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power requirements vs rated output for powered pa speakers

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  • power requirements vs rated output for powered pa speakers

    Okay, hopefully someone can clearly explain this. I plan to run powered pa speakers (Yamaha DBR15) off a battery and inverter setup for use in remote locations (ie: no electricity, I don't want a generator running). I would like to calculate battery and inverter size and playing life. The pair of powered speakers I purchased are advertised as 1000W each and do put out some powerful sound. I understand that the RMS value is a fraction of that and that manufactures commonly over rate their products, however when I measure the current draw on the 115 volt supply, it is less than 1 amp. How is it possible this can be called 1000 watt output? Thanks - Doops.

  • #2
    First off, Music is not a constant energy source - it's energy varies from soft segments to loud peaks.
    Crest factor is a big part of this.
    http://www.prosoundweb.com/channels/..._crest_factor/
    "Not a Speaker Designer - Not even on the Internet"
    "If the freedom of speech is taken away, then dumb and silent we may be led, like sheep to the slaughter."

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    • #3
      I would start by purchasing (or renting) a Kill-A-Watt meter and measuring the actual power draw at the outlet for one of your powered speakers under normal operating conditions. With that data you'll be way better off making a battery determination.

      Oops... it appears you've already measured actual current draw. Hopefully that 1A was taken with the sucker cranked up as you would be using them.
      Last edited by wogg; 04-17-2017, 01:05 PM. Reason: Reading comprehension fail
      Electronics engineer, woofer enthusiast, and musician.
      Wogg Music

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      • #4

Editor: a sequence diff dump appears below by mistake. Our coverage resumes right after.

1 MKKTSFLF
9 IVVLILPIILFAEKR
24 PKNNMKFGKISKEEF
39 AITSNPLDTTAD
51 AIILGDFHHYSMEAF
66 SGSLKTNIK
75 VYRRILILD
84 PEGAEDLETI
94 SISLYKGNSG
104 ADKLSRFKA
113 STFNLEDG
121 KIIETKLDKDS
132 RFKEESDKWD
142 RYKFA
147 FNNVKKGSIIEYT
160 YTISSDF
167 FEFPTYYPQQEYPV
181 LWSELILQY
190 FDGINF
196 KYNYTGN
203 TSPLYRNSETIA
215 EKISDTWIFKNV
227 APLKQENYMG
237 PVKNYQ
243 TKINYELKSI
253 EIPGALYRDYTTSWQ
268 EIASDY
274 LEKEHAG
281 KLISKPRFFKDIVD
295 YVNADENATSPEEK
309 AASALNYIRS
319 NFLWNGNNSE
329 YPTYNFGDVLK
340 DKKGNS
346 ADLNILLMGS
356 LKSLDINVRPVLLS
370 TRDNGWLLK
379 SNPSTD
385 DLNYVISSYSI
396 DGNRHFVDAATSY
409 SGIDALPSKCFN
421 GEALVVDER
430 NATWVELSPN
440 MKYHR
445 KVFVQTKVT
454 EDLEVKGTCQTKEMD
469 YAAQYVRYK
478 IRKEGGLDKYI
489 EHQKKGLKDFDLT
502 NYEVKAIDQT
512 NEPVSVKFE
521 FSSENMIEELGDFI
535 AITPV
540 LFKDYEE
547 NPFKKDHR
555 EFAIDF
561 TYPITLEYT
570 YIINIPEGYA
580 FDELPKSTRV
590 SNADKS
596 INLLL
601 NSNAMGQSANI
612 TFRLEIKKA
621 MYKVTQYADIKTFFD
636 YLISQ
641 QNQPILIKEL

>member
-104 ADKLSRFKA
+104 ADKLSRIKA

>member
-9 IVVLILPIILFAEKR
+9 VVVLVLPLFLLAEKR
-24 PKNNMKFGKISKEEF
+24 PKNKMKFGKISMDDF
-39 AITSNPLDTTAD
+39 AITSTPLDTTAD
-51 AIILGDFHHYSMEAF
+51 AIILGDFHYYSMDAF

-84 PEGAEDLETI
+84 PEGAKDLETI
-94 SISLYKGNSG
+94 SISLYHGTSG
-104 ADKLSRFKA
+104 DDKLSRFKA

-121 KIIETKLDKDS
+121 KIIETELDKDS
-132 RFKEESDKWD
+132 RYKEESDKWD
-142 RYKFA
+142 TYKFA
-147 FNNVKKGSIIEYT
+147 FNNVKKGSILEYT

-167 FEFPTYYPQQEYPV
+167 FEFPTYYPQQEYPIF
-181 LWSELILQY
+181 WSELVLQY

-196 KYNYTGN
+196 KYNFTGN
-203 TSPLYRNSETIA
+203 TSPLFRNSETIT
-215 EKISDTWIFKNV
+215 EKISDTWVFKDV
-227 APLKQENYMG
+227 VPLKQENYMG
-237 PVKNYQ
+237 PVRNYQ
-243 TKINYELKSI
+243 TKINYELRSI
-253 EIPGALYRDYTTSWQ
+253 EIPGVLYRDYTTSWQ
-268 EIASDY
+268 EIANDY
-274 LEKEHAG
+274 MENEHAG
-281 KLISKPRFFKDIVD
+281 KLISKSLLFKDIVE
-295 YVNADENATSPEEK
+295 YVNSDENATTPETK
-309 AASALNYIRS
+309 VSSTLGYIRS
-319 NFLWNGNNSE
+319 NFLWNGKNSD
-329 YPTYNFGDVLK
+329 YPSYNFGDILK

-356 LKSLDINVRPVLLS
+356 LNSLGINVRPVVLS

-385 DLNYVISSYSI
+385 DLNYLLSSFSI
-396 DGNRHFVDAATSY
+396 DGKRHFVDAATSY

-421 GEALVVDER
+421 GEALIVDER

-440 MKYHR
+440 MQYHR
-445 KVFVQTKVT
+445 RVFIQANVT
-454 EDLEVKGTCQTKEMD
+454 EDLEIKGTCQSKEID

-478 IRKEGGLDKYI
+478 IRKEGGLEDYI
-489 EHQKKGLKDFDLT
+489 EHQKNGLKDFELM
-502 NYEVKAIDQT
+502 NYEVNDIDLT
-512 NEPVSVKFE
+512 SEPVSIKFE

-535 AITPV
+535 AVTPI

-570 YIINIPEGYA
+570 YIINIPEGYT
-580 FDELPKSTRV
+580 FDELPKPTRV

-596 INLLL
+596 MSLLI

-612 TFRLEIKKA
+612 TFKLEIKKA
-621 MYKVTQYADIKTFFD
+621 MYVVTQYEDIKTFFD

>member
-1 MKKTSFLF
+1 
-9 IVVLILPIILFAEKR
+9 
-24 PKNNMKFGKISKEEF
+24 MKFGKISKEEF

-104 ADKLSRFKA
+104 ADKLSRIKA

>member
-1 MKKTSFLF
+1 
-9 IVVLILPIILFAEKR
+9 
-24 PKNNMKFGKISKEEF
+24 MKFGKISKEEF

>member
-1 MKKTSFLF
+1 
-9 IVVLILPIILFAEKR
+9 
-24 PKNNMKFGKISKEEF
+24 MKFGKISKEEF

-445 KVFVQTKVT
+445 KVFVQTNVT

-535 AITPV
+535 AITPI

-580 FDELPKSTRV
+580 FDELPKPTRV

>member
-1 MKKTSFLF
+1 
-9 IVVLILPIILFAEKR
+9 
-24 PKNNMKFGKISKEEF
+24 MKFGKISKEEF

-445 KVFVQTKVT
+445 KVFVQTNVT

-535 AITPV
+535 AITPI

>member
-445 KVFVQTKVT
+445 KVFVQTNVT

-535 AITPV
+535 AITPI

A page from the Yamaha Sound Reinforcement Handbook
        Click image for larger version

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        "Not a Speaker Designer - Not even on the Internet"
        "If the freedom of speech is taken away, then dumb and silent we may be led, like sheep to the slaughter."

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        • #5
          Thank you Sydney... I get so tired of reading the term "RMS Power". I know what manufacturers typically mean, and it is widely accepted terminology, but it does not actually exist!


          If you check Yamaha's website, they list the "Dynamic" Power as 1000 W and the "continuous" power as 465 W (probably sinusoidal output). These are output capabilities of the amplifier. Further down the page, there is power consumption listed. This is generally 1/8th power pink noise, and is an industry standard for AC power consumption. This is why a Crown XLS2500 (rated at 2500 watts), has a screen-printed label on the back that states it only consumes 425 Watts. This is the number that will be much more accurate for average AC power consumption, playing music, and would be a good number to use when estimating battery capacity to reach a desired run-time. They state it at 74 W, which would be right on track with your <1 Amp measurement.